If you’re a professional mechanic, you still face a risk of exposure to asbestos.
That’s because asbestos still lurks in the clutches and brakes of old cars and trucks, posing a hazard to you, the mechanics around you, and other workers in the shop.
Like everyone else, you’ve probably thought that the days of asbestos were over. Asbestos has been banned from buildings for years now, and most of the asbestos in older buildings has been pulled.
An Maryland worker safety alert has put out a warning about the problem. As a reminder, here’s the danger of asbestos. It breaks into small airborne bits that can be inhaled, and can cause death or serious illness. For example, roughly 10,000 people every year die of asbestos-caused illnesses in the U.S. alone. Some of those diseases are lung cancer, asbestosis, gastrointestinal cancer, and mesothelioma.
Unfortunately, there’s no way you can know in advance which cars or trucks you’ll be working on have asbestos in them. So the best solution is to handle every clutch and brake drum as if it contains the material. Keep in mind that a single employee working on a brake shoe the wrong way can release the hazardous material into the environment, putting other workers and the whole shop at risk.
Here are some tips for controlling asbestos. Wet the material to hold down airborne particles. Keep the asbestos in labeled bags, firmly sealed. To limit the spread of the particles, use the negative pressure enclosure/HEPA vacuum system technique or the so-called low pressure/wet cleaning method. The wet method is allowed only for limited exposure. OSHA calls these the two “best practices.”
Consumers also face a risk if they’re trying to repair their cars themselves. OSHA suggests that any “home mechanics” take the work into a professional when brake or clutch jobs are involved.
OSHA also requires every employer in any industry affected by asbestos to take two measures. The first is to develop a written plan for safe handling of materials containing asbestos. The second is to train every worker in those procedures.
A Maryland unemployment grant would a great announcement for unemployed workers in some parts of Maryland. Northern Indiana was just one region to receive a WIRED grant during the second generation of the program. The grant was very helpful in increasing the area’s employment rates and igniting the local economy.
Recently, US Secretary of Labor Elaine L. Chao opened the competition for the third generation of WIRED grants. The WIRED initiative began in February 2006, when 13 regional grants were awarded by the U.S. Department of Labor. Each region received a grant to boost the economy and decrease unemployment. WIRED is an apt name, because the goal of the program is to connect, or to wire, individuals to the economy. WIRED is the acronym for Workforce Innovation in Regional Economic Development Initiative.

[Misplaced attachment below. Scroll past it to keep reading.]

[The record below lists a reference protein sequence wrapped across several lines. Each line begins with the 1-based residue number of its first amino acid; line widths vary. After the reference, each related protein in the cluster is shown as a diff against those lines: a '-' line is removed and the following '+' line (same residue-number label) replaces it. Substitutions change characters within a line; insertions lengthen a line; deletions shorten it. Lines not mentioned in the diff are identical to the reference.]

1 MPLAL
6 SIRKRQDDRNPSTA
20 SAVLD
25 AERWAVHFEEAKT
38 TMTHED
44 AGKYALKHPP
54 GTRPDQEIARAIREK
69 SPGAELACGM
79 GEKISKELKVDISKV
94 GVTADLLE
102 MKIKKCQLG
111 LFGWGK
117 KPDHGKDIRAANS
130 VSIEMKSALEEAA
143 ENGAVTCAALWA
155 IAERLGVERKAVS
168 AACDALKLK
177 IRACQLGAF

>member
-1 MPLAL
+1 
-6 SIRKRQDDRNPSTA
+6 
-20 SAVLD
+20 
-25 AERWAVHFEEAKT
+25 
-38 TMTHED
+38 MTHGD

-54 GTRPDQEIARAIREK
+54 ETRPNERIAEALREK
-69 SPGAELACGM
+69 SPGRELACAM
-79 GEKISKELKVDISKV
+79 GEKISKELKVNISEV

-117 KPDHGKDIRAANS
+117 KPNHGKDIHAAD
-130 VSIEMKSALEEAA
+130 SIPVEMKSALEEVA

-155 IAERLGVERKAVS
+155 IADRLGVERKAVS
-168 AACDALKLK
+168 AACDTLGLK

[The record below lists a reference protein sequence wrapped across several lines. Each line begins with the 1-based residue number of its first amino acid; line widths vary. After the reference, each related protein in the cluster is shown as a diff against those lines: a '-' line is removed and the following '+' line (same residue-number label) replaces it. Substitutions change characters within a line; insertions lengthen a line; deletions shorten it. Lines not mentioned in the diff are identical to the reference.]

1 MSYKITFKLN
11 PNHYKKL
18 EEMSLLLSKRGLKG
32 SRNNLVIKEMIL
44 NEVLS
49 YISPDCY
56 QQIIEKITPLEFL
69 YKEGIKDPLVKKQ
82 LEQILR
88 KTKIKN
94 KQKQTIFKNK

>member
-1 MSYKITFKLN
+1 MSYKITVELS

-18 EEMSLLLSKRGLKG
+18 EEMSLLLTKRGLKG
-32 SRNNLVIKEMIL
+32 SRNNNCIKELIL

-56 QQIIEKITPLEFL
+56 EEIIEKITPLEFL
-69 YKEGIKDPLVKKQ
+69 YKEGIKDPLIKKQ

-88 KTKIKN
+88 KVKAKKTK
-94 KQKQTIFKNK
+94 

The statistics show that unemployment is low in the U.S. as a whole, but isolated areas have higher unemployment. Throughout the nation, the average unemployment rate hovers near 4%. It’s even lower for highly-skilled workers, at 1.9%. Yet, certain areas still have sluggish economies and lower employment rates. These are the problems that WIRED grants address.
Secretary Chao sent a letter to each governor, announcing that the WIRED competition is open. Proposals must be approved by the governor and include private, state or regional funding, in order to be considered. Each WIRED grant can be up to $5million in federal funds.
The second round of grants included a number of awards that offer training to workers in areas with higher unemployment. Among the awards, workers were trained in a number of issues. WIRED grants are unique because they represent a collaboration between local and federal governments to solve a pressing problem.
“WIRED brings together universities, businesses, community colleges, foundations and economic development organizations to help equip regional workforces with the skills needed to succeed in the 21st century worldwide economy,” said Secretary of Labor Chao. “The WIRED Initiative recognizes that local economies often do not neatly conform to geographic boundaries.”
“As with any catastrophe, having a contingency plan is essential.” This is what the Occupational Safety and Health Administration has to say in a recent announcement that addresses creating disaster plans in preparation for a potential flu pandemic, or a global disease outbreak.
According to this Maryland OSHA alert, employers should have a plan in place for an influenza outbreak. This is equally as important as the disaster plans many employers currently have for hurricanes, floods and other natural disasters. Most employers also have also considered what to do if there’s an extended power outage or even a fire.
Influenza pandemics occur when a new strain of the virus emerges that no one has had a chance to become immune to. Since no immunity has been built up against the virus, it quickly spreads from person to person worldwide.